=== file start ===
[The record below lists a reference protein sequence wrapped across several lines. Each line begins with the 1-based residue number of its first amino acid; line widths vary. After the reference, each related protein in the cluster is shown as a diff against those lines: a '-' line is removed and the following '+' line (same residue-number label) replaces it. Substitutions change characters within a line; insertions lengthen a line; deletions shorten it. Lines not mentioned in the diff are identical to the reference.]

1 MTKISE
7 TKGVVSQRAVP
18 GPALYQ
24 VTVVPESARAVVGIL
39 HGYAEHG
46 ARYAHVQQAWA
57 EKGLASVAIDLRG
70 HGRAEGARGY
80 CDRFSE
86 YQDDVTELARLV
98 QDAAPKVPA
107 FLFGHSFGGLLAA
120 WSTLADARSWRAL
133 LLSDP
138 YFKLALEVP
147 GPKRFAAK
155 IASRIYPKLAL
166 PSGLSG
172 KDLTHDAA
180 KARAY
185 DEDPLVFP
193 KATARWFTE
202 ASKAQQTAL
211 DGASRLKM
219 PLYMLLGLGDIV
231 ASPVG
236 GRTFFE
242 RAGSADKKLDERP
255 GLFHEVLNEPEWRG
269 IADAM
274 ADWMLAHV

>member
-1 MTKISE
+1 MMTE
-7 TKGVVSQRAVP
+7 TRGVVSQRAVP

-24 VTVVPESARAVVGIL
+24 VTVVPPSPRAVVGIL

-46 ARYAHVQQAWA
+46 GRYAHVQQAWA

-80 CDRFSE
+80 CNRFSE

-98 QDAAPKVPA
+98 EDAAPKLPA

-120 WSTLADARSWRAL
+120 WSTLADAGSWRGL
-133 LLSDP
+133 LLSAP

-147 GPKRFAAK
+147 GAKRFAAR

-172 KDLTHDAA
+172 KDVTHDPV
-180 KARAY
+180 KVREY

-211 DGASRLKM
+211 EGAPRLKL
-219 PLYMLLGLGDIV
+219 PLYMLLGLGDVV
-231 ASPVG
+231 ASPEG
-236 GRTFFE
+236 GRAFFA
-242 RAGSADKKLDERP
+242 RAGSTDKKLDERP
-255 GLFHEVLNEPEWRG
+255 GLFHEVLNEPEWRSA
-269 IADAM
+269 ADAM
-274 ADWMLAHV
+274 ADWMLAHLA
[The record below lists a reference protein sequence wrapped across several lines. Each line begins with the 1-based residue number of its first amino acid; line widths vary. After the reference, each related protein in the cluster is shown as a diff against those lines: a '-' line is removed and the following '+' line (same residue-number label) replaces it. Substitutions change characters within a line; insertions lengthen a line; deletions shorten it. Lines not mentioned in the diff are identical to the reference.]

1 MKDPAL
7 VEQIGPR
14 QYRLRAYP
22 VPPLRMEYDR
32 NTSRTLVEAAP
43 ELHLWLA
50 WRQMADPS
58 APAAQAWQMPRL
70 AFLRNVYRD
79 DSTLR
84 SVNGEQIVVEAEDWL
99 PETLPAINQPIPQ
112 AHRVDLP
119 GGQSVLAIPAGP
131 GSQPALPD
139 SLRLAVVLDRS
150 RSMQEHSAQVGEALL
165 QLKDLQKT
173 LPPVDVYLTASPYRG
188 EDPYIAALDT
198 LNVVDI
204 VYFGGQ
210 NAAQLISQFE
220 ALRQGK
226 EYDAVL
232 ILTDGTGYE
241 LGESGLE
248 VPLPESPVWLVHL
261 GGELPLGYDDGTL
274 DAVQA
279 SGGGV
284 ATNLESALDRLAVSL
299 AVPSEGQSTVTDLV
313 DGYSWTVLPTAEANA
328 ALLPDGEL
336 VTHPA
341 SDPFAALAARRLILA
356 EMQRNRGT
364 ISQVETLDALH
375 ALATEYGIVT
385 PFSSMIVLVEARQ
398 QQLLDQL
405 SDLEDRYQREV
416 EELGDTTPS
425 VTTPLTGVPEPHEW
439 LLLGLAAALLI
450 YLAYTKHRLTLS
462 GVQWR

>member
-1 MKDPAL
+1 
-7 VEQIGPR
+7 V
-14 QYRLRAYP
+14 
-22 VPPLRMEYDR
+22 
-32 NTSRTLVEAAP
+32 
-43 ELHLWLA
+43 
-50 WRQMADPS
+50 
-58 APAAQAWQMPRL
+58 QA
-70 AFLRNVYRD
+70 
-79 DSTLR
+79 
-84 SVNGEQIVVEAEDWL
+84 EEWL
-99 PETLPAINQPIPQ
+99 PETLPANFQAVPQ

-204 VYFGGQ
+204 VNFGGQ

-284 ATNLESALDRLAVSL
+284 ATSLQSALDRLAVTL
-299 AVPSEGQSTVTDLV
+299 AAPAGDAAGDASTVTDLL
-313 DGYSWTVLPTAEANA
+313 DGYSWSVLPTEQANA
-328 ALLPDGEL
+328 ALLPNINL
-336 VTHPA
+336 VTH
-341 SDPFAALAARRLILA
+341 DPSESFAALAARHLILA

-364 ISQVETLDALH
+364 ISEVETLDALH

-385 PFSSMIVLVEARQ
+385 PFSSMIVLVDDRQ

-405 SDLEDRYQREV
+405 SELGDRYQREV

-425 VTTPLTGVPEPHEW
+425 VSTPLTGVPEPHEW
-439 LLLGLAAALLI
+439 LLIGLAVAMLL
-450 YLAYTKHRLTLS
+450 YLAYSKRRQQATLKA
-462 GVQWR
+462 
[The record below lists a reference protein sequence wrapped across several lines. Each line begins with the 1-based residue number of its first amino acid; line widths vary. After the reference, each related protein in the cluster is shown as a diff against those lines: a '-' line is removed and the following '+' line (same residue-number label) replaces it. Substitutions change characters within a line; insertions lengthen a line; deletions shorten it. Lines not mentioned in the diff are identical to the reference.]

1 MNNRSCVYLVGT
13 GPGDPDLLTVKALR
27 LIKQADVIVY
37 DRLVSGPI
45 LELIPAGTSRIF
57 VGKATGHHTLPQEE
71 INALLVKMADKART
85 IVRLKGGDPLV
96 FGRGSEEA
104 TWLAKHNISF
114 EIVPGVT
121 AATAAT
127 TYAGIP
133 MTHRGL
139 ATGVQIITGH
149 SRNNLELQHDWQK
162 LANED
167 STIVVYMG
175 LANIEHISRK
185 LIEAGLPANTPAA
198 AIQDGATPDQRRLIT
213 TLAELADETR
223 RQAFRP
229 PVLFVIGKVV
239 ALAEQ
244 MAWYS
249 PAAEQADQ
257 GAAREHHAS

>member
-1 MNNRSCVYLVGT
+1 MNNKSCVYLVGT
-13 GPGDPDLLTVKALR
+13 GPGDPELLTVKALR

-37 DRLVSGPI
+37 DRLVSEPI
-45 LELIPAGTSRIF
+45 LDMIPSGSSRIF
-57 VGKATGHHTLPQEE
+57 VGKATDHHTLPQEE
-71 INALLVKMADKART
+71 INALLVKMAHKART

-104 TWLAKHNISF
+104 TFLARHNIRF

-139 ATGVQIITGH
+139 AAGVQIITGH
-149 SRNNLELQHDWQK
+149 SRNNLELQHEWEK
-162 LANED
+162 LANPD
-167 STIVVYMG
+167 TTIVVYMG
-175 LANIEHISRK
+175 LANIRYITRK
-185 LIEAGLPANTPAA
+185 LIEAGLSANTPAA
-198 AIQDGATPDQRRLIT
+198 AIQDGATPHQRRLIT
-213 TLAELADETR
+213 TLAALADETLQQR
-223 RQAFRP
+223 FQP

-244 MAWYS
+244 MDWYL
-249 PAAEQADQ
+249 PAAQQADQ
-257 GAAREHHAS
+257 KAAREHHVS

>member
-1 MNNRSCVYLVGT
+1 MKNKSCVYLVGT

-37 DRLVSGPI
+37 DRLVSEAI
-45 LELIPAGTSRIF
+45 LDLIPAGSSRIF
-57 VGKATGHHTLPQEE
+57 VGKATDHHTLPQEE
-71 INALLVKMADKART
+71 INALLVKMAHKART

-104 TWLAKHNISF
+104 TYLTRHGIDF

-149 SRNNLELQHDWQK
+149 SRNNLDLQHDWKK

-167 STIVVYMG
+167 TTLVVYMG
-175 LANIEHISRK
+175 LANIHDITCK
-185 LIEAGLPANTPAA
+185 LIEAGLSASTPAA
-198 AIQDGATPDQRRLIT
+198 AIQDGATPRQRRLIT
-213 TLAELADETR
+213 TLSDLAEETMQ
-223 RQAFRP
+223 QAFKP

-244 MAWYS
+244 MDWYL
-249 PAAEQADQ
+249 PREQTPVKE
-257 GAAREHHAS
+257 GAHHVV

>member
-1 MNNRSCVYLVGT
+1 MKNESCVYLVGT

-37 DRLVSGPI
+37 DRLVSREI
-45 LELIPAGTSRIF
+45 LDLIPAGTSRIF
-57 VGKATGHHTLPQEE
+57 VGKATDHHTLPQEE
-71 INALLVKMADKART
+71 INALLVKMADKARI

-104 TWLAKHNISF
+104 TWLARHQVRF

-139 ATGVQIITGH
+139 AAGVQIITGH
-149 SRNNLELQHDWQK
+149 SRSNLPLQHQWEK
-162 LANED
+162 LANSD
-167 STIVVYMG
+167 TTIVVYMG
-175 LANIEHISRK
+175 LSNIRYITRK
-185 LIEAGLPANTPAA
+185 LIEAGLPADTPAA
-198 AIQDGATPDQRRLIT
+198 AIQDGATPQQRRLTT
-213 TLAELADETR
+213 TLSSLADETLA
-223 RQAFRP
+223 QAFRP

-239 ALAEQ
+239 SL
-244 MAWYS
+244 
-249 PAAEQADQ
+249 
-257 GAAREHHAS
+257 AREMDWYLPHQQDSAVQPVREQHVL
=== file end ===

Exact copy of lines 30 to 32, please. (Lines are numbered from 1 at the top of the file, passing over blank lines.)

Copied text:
255 GLFHEVLNEPEWRG
269 IADAM
274 ADWMLAHV